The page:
Clarisse stared at the screen and tried her tea: still too hot. She was enjoying the show, or trying to. She’d been spending too much on credit—so much that she felt uneasy when she thought of the talk she was going to have to have with Dan. She’d left her job two years ago to freelance and spend time with the family, but the start date for a promised project had been extended again and again—and, when she’d finally called her contact at the agency, it turned out the project had been cancelled weeks before. They hadn’t even bothered to let her know.
Clarisse held her cup in both hands and sipped. Now all her time seemed to be taken up with the kids and the house. A friend whose parents had visited from out of town had talked up that ridiculous musical, Dan had found discount tickets, and here they were. More money wasted, more inane chores to do. It was as if there could be no place to rest, even without a full-time job. Some simple errand would go wrong and beget two chores, and one of the chores would involve another errand that would end in an unexpected expense; and then the school would call, or the doctor’s office or the accountant—or, if she happened to have the house to herself for a moment, she’d sit down with her tea and feel a drip drop drip from one of the skylights. A day of looking for work would somehow become a day of unscheduled phone calls, and then it would be time to pick the kids up from school. (How would she drive them to school tomorrow? Maybe a friend would help out in the morning; by late afternoon she could have a loaner or a rental. So, goodbye tomorrow, too.) She sipped her tea. And there she’d been, whipping around curves like everything was fine, nothing holding the wheels on but luck.
Everything was bluish in the squad room. The leather-jacketed detective was questioning a suspect, who tossed her sleek hair and smirked. To judge from the look the detectives exchanged, that suspect wasn’t quite as smart as she thought.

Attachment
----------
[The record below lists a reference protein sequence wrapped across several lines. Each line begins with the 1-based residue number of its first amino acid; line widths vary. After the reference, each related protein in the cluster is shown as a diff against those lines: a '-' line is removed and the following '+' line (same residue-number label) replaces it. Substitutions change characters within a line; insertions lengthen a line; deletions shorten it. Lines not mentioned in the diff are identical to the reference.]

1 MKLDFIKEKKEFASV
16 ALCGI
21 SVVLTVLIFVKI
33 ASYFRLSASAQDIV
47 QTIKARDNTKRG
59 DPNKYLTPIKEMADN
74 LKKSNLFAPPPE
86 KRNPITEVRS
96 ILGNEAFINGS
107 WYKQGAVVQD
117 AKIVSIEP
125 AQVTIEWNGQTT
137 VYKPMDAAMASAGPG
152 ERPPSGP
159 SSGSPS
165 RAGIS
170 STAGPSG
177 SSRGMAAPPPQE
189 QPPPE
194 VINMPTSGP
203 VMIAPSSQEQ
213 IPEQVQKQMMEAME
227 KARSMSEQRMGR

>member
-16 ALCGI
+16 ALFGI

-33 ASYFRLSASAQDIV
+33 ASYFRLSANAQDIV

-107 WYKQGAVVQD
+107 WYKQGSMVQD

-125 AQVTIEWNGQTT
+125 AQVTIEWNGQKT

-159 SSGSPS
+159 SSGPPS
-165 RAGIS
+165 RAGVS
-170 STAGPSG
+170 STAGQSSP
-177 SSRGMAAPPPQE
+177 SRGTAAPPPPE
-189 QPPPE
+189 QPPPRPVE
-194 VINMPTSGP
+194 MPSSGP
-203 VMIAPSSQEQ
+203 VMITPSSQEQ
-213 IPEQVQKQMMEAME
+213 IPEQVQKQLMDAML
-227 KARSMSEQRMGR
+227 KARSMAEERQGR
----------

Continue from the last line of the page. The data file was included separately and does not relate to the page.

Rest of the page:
A soft knock came at the door: the lug nuts. Miguel excused himself.
Over the TV sounds they heard the car being lifted, the quick little bursts of a power tool. Daniel went to the door to sign the paperwork, and that was that. They’d get a better idea of the damage in the morning.
The detective in the suit sat on the corner of a desk. Someone had just passed him an envelope: inside, the evidence they needed to crack the case. He toyed with the envelope, asking unexpected questions, probing the suspect’s story for flaws. He signaled his partner, who asked the tricky question they’d been holding back, the one the suspect couldn’t answer without giving herself away.
The tow truck pulled out. The light bar on its roof flashed white and amber beams across the living room and up the kitchen island into the tangle of pans.
Two uniformed cops led the suspect away. Clarisse leaned her head against Daniel’s shoulder. She wasn’t sure she understood what had been in the envelope, but it didn’t matter now. The woman was going to jail.
The Captain stood at the detectives’ desks, delivering his usual congratulatory critique. The detective in the leather jacket wondered what grim things lay ahead for the suspect—not to mention her victims.
“Might be a little bleak,” the Captain agreed.
“Maybe . . .” the detective in the suit mused “. . . maybe all of them just need to grow up.”
His partner nodded thoughtfully.
“Adulthood?” the Captain said. “It’s a country you can only enter alone. At the border they shred all your stuffed animals.”
Tired faces around the squad room looked up and grinned as the camera pulled back. Someone reached for a phone. As the night’s work went on, the producer’s name came up; the credits rolled.
Clarisse turned off the TV and went up to bed.
The empty kitchen was quiet. It was cold and windy outside, but tiny digital engines monitored all the rooms, turning heat on and off as needed, reporting doors and windows as locked, confirming the absence of fire. Deep in the night, the refrigerator grumbled and dropped ice, but no one heard. Everyone was asleep.